March 7, 2012 at 5:25 pm |
    • Adam

      I bet you wouldn't hire as a nanny or elect as president someone who proudly announced his or her belief in the existence of the Easter Bunny, would you?

      Beliefs matter.

      March 7, 2012 at 5:28 pm |
    • edwardo

      I am not terrified of something I don't believe exists. I am terrified of the people who believe in something that doesn't exist. I'm terrified of a GOP theocracy.

      March 7, 2012 at 5:31 pm |
    • Nonimus

      "...atheists are about the only group of people who are absolutely terrified at something they do not believe to exist."
      It's not the deity, but the followers that are often the problem, e.g. gay marriage, creationism in science class, discriminatory health plans, etc.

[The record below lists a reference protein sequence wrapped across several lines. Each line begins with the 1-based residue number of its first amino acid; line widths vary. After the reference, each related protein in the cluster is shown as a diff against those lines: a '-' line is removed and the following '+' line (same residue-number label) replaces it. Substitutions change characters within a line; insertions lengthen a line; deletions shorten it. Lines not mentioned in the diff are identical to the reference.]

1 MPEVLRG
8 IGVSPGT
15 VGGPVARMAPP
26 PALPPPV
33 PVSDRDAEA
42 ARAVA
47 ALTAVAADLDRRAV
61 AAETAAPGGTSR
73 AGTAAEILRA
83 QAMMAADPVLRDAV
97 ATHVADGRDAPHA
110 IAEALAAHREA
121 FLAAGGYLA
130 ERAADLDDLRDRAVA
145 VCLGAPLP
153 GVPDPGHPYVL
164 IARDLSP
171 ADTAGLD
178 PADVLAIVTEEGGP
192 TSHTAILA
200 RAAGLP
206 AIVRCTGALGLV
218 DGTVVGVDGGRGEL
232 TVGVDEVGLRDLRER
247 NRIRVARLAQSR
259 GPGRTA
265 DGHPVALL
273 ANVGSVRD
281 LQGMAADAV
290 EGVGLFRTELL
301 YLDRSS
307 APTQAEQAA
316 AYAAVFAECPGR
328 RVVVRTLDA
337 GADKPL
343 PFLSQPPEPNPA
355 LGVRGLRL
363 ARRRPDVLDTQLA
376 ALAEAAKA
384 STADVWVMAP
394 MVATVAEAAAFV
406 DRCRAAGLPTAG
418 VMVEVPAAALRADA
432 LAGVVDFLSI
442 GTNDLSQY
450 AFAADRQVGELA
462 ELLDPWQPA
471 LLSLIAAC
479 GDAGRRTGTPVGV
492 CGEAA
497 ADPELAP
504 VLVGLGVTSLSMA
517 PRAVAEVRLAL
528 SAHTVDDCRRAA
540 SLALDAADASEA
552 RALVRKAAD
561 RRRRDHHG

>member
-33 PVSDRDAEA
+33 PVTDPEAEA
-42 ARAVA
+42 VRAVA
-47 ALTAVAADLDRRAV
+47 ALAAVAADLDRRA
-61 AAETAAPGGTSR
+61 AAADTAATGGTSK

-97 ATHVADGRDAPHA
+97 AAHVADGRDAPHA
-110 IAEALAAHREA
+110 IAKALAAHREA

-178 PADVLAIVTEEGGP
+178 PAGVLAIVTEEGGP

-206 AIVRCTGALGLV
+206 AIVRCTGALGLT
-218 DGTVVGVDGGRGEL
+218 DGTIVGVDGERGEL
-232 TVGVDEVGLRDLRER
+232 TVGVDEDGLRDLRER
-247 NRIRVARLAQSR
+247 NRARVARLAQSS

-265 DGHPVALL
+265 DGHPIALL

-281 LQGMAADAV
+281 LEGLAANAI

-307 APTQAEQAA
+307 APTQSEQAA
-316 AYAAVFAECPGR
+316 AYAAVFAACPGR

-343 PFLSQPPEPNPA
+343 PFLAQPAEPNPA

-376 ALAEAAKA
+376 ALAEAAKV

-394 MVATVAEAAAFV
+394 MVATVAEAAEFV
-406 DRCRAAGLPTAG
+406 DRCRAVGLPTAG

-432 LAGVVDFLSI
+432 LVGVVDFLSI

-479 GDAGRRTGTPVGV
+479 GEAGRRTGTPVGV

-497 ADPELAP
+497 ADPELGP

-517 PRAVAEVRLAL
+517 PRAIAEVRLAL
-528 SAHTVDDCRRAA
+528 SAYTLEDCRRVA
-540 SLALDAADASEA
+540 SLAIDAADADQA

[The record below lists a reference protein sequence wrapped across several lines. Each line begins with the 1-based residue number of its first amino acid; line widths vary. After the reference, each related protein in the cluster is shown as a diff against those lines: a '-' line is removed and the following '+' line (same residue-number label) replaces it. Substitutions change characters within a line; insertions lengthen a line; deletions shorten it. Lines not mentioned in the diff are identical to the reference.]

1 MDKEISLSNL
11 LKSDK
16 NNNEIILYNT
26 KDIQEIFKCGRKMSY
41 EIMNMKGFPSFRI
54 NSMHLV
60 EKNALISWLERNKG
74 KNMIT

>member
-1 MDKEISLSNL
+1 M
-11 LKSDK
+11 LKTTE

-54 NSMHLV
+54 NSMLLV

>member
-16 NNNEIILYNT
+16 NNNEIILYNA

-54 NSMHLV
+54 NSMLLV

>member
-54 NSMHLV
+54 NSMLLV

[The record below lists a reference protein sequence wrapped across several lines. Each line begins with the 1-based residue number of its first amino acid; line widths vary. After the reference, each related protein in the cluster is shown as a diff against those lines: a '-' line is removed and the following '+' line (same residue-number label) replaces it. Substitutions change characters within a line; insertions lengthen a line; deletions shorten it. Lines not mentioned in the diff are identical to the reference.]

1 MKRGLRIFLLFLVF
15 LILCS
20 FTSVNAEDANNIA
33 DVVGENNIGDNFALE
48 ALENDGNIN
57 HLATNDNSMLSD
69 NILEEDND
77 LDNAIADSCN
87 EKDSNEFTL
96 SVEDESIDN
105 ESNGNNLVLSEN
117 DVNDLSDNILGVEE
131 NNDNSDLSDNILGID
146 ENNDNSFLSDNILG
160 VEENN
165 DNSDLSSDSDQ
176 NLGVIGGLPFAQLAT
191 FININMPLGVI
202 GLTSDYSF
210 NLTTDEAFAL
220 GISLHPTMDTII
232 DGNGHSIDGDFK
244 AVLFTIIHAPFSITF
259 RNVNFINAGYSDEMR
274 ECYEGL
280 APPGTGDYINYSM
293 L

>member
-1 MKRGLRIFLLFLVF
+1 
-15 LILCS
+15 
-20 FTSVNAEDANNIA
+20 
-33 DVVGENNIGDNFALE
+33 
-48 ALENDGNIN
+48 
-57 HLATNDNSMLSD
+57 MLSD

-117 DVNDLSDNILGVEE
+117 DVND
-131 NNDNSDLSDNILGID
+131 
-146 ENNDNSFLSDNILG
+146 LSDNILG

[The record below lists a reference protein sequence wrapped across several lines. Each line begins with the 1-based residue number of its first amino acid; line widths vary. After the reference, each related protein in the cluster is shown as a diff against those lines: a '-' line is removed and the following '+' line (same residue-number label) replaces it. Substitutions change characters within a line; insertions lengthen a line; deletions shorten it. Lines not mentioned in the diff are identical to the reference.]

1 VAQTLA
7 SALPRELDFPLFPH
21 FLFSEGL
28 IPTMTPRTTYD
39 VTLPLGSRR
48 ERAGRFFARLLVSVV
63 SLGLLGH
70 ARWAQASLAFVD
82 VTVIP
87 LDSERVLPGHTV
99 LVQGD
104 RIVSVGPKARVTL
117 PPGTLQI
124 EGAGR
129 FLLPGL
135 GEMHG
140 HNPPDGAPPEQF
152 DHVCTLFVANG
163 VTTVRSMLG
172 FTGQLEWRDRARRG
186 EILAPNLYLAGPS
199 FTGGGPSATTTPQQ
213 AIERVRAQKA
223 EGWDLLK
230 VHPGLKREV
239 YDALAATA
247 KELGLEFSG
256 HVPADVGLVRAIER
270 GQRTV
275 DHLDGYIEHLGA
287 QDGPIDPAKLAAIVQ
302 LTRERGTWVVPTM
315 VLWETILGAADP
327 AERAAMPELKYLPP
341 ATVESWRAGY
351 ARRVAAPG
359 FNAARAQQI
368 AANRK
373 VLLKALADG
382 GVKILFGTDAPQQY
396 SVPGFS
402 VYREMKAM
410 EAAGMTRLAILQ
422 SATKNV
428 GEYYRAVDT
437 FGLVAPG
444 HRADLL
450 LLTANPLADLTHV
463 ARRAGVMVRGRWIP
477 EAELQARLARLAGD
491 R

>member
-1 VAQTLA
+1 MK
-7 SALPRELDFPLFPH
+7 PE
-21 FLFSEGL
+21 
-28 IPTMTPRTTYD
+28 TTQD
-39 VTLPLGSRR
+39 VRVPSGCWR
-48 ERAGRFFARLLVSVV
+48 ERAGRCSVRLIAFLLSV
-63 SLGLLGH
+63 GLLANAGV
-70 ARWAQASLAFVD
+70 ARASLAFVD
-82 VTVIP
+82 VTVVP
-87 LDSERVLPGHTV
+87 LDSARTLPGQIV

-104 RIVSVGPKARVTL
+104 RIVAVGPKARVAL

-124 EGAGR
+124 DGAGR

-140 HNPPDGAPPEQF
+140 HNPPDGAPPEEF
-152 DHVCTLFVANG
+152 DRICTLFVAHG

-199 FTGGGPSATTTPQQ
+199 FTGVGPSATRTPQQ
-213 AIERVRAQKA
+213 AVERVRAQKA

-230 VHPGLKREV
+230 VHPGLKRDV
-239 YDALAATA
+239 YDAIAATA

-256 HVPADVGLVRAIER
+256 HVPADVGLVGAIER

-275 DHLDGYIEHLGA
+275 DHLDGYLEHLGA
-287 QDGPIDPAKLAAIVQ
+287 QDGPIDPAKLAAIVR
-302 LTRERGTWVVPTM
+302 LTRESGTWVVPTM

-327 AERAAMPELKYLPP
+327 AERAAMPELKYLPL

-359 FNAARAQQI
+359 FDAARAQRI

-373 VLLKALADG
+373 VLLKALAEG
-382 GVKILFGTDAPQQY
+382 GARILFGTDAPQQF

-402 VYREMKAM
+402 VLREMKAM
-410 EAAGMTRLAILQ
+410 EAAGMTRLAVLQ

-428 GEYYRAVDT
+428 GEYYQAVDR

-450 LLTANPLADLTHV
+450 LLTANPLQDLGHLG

March 7, 2012 at 5:33 pm |
    • Patrick

      Bill,
      You are the victim of one of the most common misconceptions of atheism.
      Atheists cannot be afraid of any god, as they do not exist to the atheist.
      Atheists fear theists, typically the more dogmatic, despotic, tyrannical theists.

      March 7, 2012 at 5:36 pm |
    • Luther

      I don't care what myth you believe, as long as you keep your voodoo separate from state affairs.
      All these fundamentalists want to re-write history and pretend the USA is a religious country since its inception... when in fact the founding fathers were predominantly atheists, and left England to escape the oppression of the church and the damn bankers and their economic slavery.
      Read your history books, and not the ones written by your church! Try the many many other sources of info.

      March 7, 2012 at 5:42 pm |
  15. Sorry but...